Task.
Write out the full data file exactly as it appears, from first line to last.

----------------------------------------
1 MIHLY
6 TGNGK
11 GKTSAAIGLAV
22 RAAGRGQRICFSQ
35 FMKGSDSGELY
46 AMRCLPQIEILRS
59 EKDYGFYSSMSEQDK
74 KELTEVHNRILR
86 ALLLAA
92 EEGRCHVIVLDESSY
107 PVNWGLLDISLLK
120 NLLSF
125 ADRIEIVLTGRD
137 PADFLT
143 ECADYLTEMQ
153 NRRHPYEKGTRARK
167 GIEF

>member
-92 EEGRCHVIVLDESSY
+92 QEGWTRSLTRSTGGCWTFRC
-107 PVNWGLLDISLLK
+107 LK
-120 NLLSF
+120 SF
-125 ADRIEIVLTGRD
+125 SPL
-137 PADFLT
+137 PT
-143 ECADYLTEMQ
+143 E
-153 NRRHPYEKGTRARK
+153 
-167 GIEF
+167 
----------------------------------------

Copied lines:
1 MIHLY
6 TGNGK
11 GKTSAAIGLAV
22 RAAGRGQRICFSQ
35 FMKGSDSGELY
46 AMRCLPQIEILRS
59 EKDYGFYSSMSEQDK
74 KELTEVHNRILR
86 ALLLAA
92 EEGRCHVIVLDESSY
107 PVNWGLLDISLLK
120 NLLSF
125 ADRIEIVLTGRD
137 PADFLT
143 ECADYLTEMQ
153 NRRHPYEKGTRARK
167 GIEF

>member
-92 EEGRCHVIVLDESSY
+92 QEGWTRSLTRSTGGCWTFRC
-107 PVNWGLLDISLLK
+107 LK
-120 NLLSF
+120 SF
-125 ADRIEIVLTGRD
+125 SPL
-137 PADFLT
+137 PT
-143 ECADYLTEMQ
+143 E
-153 NRRHPYEKGTRARK
+153 
-167 GIEF
+167 